One of the things no one tells you about a telescope is that the 10 minutes prior to using it and the 10 minutes when you have to pick up all your toys can be a pain in the you-know-what.
Some people go for the laziest solution and simply leave their telescopes outside, but I don’t recommend that, even when using a cover.
There are many places around the house where you can keep your telescope but in order to save time and effort carrying it all the way from the attic or the garage, some people consider installing a garden shed to store it.
But to make sure your precious device is safe, there are some things you must consider first.
Can you store a telescope in a shed?
Yes, a garden shed is a good place to store a telescope if you have the space for it. You will need to take some additional precautions like humidity, temperature, and dust, but if you take care of those it’s ok to store it there.
However, the shed will not be enough to cover all your bases and protect your expensive scope. While a shed will offer protection against direct sunlight, rain, and extreme cold, it can also offer disadvantages over the long term, like moisture accumulation, heat buildup, dust, and bugs looking for a nest.
A good cover is a must even when keeping the telescope inside, but in order to solve all those possible issues, you might want to take some additional steps.
How to store a telescope in a shed
The considerations you need to have when storing your device in a shed are the following:
Keeping the telescope in the shed doesn’t fully protect it from small particles of dust that accumulate inside.
Dust is one of the worst enemies for telescope mirrors because it increases the risk of scratches since you will have to clean them more often.
A telescope cover will be a necessity if you leave a telescope in a shed. Some people use simple plastic covers because it is cheaper, but they are not a perfect solution. Instead, if you are looking to save, try making your own cover. It’s not too hard.
Even if the garden shed and the cover protect the telescope from direct drops of water, humidity can still sneak in and create condensation in the mirrors.
This condensation can leave spots in the mirrors if not dried properly, it can cause oxidation and rust in the metallic parts, and weaken the mirror’s glue.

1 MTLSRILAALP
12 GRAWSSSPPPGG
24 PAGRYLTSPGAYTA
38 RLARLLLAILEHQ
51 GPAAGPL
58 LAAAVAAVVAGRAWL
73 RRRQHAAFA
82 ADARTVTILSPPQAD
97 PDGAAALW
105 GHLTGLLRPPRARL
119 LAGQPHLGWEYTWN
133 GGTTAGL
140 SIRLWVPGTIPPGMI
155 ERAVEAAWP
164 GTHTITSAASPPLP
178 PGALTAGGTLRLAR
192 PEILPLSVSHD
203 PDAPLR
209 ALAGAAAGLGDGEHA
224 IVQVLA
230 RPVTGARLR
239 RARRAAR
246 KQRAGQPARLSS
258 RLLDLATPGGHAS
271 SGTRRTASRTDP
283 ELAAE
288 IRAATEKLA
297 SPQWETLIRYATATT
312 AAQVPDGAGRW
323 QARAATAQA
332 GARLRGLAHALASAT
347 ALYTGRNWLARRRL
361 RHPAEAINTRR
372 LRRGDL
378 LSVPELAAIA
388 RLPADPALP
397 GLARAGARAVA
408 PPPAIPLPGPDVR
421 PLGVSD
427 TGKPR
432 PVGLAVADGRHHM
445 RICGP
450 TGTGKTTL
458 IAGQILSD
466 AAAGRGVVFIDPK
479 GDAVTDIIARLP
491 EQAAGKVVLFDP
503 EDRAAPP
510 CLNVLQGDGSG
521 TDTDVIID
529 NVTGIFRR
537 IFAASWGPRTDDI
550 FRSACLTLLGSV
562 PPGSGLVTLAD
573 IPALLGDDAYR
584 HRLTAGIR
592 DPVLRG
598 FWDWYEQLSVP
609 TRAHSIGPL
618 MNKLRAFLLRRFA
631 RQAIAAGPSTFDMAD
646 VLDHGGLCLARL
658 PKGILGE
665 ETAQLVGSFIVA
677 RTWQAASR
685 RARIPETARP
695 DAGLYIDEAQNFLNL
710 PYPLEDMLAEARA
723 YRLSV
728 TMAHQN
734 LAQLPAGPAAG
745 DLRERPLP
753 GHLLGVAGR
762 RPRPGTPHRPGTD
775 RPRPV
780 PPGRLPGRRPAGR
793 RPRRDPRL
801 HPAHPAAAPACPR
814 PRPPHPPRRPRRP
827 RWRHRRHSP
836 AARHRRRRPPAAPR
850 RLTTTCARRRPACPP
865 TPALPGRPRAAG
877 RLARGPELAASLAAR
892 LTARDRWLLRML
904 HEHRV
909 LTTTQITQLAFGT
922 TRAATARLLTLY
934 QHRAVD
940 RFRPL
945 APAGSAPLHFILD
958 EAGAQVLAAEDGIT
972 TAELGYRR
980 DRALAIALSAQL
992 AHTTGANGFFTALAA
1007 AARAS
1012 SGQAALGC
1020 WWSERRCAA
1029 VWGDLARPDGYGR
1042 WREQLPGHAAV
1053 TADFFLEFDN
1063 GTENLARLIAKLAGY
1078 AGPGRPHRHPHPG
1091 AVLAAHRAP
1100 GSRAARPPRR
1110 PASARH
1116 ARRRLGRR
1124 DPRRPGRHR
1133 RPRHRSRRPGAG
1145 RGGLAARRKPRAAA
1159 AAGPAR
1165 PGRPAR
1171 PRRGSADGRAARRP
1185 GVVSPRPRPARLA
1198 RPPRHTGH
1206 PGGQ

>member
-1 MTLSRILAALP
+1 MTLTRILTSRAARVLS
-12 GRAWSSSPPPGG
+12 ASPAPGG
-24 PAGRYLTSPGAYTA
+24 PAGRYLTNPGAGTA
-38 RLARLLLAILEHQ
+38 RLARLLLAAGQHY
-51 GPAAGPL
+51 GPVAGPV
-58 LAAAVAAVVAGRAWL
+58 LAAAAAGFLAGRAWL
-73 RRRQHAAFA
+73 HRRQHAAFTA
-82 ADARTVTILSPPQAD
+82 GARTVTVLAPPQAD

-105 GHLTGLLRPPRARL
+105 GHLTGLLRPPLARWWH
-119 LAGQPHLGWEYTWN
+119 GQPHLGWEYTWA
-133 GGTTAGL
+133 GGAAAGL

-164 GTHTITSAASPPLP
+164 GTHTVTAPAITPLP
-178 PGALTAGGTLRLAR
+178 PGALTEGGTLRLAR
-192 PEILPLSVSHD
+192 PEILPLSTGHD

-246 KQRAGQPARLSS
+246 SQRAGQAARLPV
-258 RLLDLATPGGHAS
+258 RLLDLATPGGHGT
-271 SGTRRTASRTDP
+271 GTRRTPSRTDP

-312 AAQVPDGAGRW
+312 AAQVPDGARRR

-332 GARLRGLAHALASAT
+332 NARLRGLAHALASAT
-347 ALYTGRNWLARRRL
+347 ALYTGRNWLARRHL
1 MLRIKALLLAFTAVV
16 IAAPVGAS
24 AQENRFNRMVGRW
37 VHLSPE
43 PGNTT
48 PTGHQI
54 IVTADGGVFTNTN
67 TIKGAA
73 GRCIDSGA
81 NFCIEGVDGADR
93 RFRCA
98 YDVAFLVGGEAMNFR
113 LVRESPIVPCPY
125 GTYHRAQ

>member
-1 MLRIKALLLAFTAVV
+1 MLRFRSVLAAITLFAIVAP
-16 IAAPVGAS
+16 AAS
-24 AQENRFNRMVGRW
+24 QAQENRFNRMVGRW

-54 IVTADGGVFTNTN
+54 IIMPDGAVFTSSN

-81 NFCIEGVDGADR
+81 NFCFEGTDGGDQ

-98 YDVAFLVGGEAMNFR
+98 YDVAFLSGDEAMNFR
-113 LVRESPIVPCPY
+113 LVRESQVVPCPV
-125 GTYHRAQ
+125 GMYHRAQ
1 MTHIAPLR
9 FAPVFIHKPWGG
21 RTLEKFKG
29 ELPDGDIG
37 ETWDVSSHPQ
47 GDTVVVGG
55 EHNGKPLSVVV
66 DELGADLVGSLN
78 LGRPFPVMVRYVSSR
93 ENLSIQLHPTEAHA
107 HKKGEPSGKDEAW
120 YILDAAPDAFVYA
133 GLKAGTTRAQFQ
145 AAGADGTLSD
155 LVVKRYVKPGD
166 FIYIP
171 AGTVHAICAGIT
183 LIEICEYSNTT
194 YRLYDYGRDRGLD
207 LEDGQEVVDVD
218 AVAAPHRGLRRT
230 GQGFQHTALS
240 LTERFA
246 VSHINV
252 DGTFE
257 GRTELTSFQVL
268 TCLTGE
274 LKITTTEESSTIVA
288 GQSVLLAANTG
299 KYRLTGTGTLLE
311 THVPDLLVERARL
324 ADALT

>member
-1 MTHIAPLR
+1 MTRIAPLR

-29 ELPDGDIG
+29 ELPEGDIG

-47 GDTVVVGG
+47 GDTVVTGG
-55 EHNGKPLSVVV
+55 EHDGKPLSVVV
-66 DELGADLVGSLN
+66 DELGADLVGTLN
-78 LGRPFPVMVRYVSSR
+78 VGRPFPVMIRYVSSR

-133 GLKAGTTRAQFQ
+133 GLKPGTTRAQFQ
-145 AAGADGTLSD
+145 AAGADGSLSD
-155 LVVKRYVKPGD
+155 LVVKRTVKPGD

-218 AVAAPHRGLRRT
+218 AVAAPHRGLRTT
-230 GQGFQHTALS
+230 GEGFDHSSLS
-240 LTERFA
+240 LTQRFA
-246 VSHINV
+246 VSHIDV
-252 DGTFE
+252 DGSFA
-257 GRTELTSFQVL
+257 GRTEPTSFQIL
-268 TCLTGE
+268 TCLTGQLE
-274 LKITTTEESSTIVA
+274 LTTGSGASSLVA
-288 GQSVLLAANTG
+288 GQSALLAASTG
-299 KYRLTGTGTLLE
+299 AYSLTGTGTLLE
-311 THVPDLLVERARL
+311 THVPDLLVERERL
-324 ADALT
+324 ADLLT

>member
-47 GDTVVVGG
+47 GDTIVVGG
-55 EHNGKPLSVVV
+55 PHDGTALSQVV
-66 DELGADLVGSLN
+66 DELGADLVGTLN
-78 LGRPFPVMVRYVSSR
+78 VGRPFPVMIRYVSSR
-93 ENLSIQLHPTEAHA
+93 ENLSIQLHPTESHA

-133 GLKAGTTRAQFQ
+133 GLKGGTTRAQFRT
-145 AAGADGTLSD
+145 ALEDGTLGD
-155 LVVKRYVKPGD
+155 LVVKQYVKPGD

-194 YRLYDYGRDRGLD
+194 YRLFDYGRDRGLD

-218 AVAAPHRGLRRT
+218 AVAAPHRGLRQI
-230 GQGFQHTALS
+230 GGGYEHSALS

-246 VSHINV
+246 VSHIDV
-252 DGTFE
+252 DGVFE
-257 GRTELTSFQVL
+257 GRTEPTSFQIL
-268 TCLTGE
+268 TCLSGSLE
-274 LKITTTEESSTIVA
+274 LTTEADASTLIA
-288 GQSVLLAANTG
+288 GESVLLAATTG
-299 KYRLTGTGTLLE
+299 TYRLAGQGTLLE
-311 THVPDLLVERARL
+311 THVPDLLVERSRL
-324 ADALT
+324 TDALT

This is also why it’s always recommended to let your telescope dry after using it in cold weather.
How much you need to worry about humidity and moisture is going to depend entirely on your specific situation and the weather of your location, but some ideas to solve it include:
- Good ventilation
- Reinforcing the floor of the shed with plywood
- Insulating the shed by adding a layer of plastic sheeting on the inside
- Putting some large salt rocks or moisture absorber packs in the corners.
High temperatures can be a problem for a telescope.
Heat can cause the mirror to loosen by weakening the optics glue. This can mess up the mirror’s alignment.
This is less of a problem with larger sheds that have windows or some other form of ventilation, but smaller, closed sheds made of metal or certain materials build up too much heat on the inside.
There are a few ways to fix this. The easiest is to position your shed in an area with shade so it doesn’t take all the sunlight directly. Some shed designs are already made for this and include cross-ventilation or roof vents. In more extreme cases, some people install a ceiling fan or even an AC unit, but that’s a bit of overkill unless there’s something else stored in the shed that requires a specific temperature.
The most overlooked issue when storing telescopes for a long time are bugs.
It turns out telescopes make great homes for spiders and other insects. You really don’t want to bring out your telescope after the rainy season only to find it is now a nest.
Preventing this one is quite simple. Just make sure to close the cover at the bottom with an elastic strap or a cord so it is sealed, and even if you don’t plan on using it, uncover it to make sure everything is alright every once in a while.
Lock it up
Finally, don’t forget to lock your shed. Even if it’s a large telescope that is hard to move around, you don’t want to test your luck and have it stolen.
- It’s ok to store a telescope in a garden shed
- Make sure to use a cover
- Consider some possible issues like heat, moisture, damp, and dust.